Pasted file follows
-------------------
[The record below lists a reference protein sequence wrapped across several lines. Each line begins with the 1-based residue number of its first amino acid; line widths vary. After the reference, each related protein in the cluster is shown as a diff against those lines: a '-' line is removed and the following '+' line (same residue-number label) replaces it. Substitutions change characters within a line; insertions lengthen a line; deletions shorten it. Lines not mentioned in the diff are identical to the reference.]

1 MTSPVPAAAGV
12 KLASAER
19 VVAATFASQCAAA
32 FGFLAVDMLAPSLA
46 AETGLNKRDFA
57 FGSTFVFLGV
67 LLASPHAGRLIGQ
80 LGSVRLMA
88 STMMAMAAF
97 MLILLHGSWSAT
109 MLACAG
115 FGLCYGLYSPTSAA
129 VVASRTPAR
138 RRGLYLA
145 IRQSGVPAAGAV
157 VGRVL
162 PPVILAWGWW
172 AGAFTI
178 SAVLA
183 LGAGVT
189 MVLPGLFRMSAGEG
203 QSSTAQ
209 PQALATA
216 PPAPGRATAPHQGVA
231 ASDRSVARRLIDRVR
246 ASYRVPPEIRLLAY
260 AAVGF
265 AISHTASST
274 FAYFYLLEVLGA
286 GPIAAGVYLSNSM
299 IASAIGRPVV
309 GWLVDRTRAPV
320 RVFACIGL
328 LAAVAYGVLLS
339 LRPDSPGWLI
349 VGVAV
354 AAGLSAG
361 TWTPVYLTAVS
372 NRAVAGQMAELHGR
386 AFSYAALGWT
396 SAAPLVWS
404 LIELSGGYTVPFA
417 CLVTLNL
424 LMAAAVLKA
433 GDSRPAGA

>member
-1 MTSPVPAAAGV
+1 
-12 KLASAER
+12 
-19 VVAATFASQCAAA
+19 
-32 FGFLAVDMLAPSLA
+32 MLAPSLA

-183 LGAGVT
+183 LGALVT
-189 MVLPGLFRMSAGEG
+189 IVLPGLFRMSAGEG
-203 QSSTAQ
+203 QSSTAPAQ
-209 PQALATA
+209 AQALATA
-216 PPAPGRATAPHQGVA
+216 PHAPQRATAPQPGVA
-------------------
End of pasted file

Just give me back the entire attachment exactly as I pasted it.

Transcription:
[The record below lists a reference protein sequence wrapped across several lines. Each line begins with the 1-based residue number of its first amino acid; line widths vary. After the reference, each related protein in the cluster is shown as a diff against those lines: a '-' line is removed and the following '+' line (same residue-number label) replaces it. Substitutions change characters within a line; insertions lengthen a line; deletions shorten it. Lines not mentioned in the diff are identical to the reference.]

1 MTSPVPAAAGV
12 KLASAER
19 VVAATFASQCAAA
32 FGFLAVDMLAPSLA
46 AETGLNKRDFA
57 FGSTFVFLGV
67 LLASPHAGRLIGQ
80 LGSVRLMA
88 STMMAMAAF
97 MLILLHGSWSAT
109 MLACAG
115 FGLCYGLYSPTSAA
129 VVASRTPAR
138 RRGLYLA
145 IRQSGVPAAGAV
157 VGRVL
162 PPVILAWGWW
172 AGAFTI
178 SAVLA
183 LGAGVT
189 MVLPGLFRMSAGEG
203 QSSTAQ
209 PQALATA
216 PPAPGRATAPHQGVA
231 ASDRSVARRLIDRVR
246 ASYRVPPEIRLLAY
260 AAVGF
265 AISHTASST
274 FAYFYLLEVLGA
286 GPIAAGVYLSNSM
299 IASAIGRPVV
309 GWLVDRTRAPV
320 RVFACIGL
328 LAAVAYGVLLS
339 LRPDSPGWLI
349 VGVAV
354 AAGLSAG
361 TWTPVYLTAVS
372 NRAVAGQMAELHGR
386 AFSYAALGWT
396 SAAPLVWS
404 LIELSGGYTVPFA
417 CLVTLNL
424 LMAAAVLKA
433 GDSRPAGA

>member
-1 MTSPVPAAAGV
+1 
-12 KLASAER
+12 
-19 VVAATFASQCAAA
+19 
-32 FGFLAVDMLAPSLA
+32 MLAPSLA

-183 LGAGVT
+183 LGALVT
-189 MVLPGLFRMSAGEG
+189 IVLPGLFRMSAGEG
-203 QSSTAQ
+203 QSSTAPAQ
-209 PQALATA
+209 AQALATA
-216 PPAPGRATAPHQGVA
+216 PHAPQRATAPQPGVA